SEATTLE — They could still use another capable starting pitcher, but the Seattle Mariners on Thursday at least made a move to strengthen their overworked bullpen.
In exchange for four minor-league prospects — Everett AquaSox outfielder Brayan Hernandez and pitchers Brandon Miller, Pablo Lopez and Lukas Schiraldi, each termed “higher-risk” by general manager Jerry Dipoto — the Mariners acquired Miami Marlins reliever David Phelps, a 30-year-old right-hander in his sixth major league season.
Phelps is expected to join the club on Friday, at which time the Mariners must make a corresponding roster move. Mariners manager Scott Servais said Phelps, who also has starting experience, will be used in the same manner as right-handers Nick Vincent, Tony Zych and Steve Cishek — in particular, perhaps, as a bridge from the sixth inning into the back end of Seattle’s bullpen.
“We’ll have another piece we can go to in that spot to work the ball,” Servais said. “And he could, again, pitch anywhere from some point in the sixth, seventh, eighth inning. We’ll see how it plays out. But we want to keep our guys fresh as much as possible. It’s going to be a challenge.”
In 44 appearances this season with the Marlins, Phelps is 2-4 with a 3.45 ERA with 51 strikeouts in 47 innings. He debuted with the New York Yankees in 2012, and has started 64 games throughout his career, but has started just five times in the past two seasons (and all five of those came in 2016).
Dipoto wouldn’t rule out the possibility of using Phelps as a starter in the future — he is under club control through 2018, which made him that much more appealing, Dipoto said — but that “I can’t say right now that it’s crossed our minds for 2017.”
Dipoto rattled off Phelps’ most coveted skills — a fastball in the mid-90s with a “well above-average” curveball and a cutter that has “really become a weapon for him,” in addition to an impressive strikeouts-per-nine-innings ratio — and said “he becomes possibly the most versatile reliever we have down there, in some ways.”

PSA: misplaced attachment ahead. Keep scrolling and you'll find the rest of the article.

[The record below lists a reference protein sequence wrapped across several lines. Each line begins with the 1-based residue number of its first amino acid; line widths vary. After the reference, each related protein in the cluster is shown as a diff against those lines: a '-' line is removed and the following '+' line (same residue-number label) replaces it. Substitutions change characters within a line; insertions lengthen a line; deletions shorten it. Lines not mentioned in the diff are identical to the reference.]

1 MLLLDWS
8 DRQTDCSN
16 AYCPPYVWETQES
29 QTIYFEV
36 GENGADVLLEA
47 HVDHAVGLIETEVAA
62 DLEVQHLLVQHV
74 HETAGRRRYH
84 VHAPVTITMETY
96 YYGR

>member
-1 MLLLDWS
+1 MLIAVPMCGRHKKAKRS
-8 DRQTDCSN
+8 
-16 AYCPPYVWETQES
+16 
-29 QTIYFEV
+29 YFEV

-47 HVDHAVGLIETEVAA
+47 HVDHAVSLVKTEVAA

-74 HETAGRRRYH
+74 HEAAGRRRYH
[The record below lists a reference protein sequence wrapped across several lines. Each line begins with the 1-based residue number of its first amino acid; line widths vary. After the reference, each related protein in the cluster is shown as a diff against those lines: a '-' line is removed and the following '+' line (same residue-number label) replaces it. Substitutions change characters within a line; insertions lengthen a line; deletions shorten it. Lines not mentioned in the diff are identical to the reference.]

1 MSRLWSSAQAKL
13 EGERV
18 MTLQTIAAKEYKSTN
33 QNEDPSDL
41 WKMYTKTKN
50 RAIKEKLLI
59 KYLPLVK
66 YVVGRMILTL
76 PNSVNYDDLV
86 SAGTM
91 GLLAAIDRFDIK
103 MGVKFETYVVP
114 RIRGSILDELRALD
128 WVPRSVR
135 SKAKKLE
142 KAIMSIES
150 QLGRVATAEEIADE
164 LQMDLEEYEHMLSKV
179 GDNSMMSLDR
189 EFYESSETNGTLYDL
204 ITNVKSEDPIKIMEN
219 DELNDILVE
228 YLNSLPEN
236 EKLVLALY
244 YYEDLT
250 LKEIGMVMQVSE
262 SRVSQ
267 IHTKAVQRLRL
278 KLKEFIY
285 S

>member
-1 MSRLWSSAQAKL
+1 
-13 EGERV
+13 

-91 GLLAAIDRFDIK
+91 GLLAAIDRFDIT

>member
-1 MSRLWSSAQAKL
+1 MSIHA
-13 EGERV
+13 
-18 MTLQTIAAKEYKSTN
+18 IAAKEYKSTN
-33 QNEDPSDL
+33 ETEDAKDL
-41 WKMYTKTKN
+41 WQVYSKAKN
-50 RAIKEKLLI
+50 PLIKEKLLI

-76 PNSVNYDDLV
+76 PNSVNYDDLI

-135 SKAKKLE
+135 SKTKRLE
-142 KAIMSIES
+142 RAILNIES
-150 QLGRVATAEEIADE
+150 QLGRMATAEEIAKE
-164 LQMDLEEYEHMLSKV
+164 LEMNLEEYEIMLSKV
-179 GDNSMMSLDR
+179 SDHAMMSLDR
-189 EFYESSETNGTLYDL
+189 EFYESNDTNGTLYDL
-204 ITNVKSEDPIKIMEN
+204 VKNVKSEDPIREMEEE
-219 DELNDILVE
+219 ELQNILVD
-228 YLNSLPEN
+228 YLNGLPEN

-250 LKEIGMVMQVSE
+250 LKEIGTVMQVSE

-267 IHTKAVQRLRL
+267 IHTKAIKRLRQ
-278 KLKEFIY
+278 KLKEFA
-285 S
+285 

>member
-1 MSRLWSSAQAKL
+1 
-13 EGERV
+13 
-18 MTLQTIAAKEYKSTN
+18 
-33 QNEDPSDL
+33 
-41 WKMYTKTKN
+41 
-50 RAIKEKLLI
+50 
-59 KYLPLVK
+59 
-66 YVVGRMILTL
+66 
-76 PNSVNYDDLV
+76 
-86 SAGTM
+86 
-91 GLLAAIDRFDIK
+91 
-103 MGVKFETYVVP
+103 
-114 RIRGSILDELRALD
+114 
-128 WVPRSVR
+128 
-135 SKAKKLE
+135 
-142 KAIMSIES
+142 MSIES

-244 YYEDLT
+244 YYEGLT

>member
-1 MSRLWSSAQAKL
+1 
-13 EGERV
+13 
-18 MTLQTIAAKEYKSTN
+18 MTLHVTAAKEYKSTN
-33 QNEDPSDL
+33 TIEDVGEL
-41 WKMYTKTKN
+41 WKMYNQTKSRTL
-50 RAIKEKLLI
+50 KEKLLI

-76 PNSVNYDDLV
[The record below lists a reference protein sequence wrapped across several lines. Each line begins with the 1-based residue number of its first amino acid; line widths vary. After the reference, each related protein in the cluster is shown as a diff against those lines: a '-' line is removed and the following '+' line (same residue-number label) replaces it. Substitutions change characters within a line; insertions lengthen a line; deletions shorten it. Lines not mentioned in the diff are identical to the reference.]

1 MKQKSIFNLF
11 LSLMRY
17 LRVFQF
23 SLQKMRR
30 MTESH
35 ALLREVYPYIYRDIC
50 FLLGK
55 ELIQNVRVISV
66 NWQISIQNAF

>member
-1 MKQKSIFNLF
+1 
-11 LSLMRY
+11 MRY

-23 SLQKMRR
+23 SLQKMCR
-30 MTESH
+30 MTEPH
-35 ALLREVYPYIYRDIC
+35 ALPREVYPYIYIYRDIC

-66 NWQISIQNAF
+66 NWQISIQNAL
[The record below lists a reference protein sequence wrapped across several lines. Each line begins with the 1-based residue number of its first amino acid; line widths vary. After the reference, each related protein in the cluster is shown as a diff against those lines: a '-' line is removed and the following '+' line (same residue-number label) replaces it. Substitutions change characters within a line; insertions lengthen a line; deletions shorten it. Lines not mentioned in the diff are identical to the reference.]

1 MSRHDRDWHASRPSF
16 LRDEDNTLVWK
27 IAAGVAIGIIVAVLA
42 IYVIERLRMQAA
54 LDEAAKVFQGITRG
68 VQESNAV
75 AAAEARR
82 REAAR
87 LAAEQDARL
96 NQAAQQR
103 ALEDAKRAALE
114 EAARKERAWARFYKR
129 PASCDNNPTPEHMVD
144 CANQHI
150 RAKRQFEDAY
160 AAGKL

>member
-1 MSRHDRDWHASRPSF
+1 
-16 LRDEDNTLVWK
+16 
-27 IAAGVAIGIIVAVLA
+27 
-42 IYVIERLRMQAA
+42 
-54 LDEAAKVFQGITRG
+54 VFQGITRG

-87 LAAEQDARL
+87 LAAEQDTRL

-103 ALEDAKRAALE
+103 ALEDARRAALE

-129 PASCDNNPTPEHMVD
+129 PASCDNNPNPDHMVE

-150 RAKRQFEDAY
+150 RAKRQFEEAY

Parting with prospects is never easy, Dipoto said, but he doesn’t think the Mariners gave up anybody who was “particularly close” to playing in the big leagues. Hernandez, a 19-year-old from Venezuela, is ranked by MLB.com as the No. 6 prospect in the Seattle organization, and was hitting .252 with two home runs and 15 RBI in 28 games this season with Short-A Everett. Lopez and Schiraldi were pitching in High-A Modesto; Miller was pitching in Low-A Clinton.
“All four we qualified as being higher-risk-type prospects in some way, shape or form,” Dipoto said. “So we’re trading risk for certainty, and we’re trading what is perhaps future surplus for present need.”
As for the possibility of trading for a starting pitcher?
“You think we gave up a lot to get David Phelps?” Dipoto remarked. “The starting pitching market is particularly high in what the asking prices are in return. We’re going to be realistic in what we can afford to let go.”